About the Compatible Parameter
Once you have upgraded to Oracle Database 10g, the compatible parameter can be set no lower than 9.2.0. Thus, if you are upgrading from 8.0.6, you need to set compatible to 9.2.0 before you can open your database under Oracle Database 10g. The Oracle upgrade manual (Oracle 10g Upgrade Guide) provides detailed instructions on setting the compatible parameter. Once you are satisfied that the database can operate under Oracle Database 10g, you can set the compatible parameter to 10.0. Note that, once you set the compatible parameter to 10.0, you cannot set it back. This is different than in previous versions of Oracle. Also note that the command alter database reset compatibility is now obsolete.
There are a number of other possible upgrade issues that you need to deal with depending on the database features that you are using. I strongly suggest that you carefully review the Oracle Upgrade documentation and that you test your Oracle Database 10g upgrades several times before doing one for real in production.
One final upgrade thought—I suggest that you do not use any of the new Oracle Database 10g features in a production environment until you have tested the feature thoroughly. While Oracle does its best to regression-test new features, there are always a few kinks to be worked out in the beginning. If you find a new feature irresistible (and after you read this book, I hope you do!), then by all means try it out. Test it over and over to make sure it works the way it's intended, and that it doesn't have some nasty impacts, like causing performance problems or causing your database to crash. Also, check Oracle MetaLink, and even open an Oracle iTAR, before you use a new feature that will be a prominent part of your design.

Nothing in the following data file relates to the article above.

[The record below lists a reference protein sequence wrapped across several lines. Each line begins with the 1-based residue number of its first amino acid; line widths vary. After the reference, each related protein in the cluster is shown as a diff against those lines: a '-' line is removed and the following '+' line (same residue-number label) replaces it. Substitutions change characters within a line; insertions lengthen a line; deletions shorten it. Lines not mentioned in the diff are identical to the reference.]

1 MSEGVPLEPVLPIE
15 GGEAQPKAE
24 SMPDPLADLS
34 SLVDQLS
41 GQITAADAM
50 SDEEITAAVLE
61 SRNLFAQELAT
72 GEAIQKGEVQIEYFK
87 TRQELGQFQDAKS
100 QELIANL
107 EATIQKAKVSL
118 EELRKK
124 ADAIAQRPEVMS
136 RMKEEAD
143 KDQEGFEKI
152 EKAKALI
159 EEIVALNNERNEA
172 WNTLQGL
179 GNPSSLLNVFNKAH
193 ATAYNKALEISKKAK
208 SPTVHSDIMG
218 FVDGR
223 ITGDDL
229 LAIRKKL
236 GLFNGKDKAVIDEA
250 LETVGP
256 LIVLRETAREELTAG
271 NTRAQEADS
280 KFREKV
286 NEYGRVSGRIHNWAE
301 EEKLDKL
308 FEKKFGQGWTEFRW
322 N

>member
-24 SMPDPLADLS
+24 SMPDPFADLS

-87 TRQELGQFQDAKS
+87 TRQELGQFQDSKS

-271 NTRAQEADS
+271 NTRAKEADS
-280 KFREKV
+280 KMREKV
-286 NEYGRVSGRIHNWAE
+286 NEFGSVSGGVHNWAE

Other Upgrade Methods
The use of the Oracle exp/imp utilities is supported for migrating your Oracle database data to Oracle Database 10g. You will use the export utility associated with the version of the database you are currently on (e.g., 8.0.6) to create the dump file. Use the imp utility from the Oracle Database 10g database to import the dump file created for the upgrade. The Oracle upgrade manual provides a complete set of instructions on how to perform this type of upgrade.
Finally, you can use the SQL*Plus copy command or the SQL create table as select command to move your database data to a new Oracle Database 10g instance. Again, the Oracle upgrade manual provides a complete set of instructions on how to perform this type of upgrade.
Remember that sql_trace (possibly started by a logon trigger that calls the packaged procedure dbms_support.start_trace) is your best friend when you are testing. Many of the enhancements and features that appeared in Oracle 9i Database were supported by PL/SQL packages and recursive SQL. Expect more of the same approach to appear in Oracle Database 10 g.
If you switch on sql_trace when testing a feature, you may find out what Oracle Database 10 gis doing under the covers to support that feature, and discover that a feature that looks good on paper has a nasty side effect that makes it unsuitable for your production system.
Another little trick for discovering hidden costs when you start to test new data structures is to start with a clean schema, create an example of the new data structure, and then query the USER_OBJECTS view to discover what hidden objects Oracle has created to support that structure.
This chapter is from Oracle Database 10g New Features, by Robert Freeman (McGraw-Hill/Osborne, 2004, ISBN: 0072229470). Check it out at your favorite bookstore today. Buy this book now.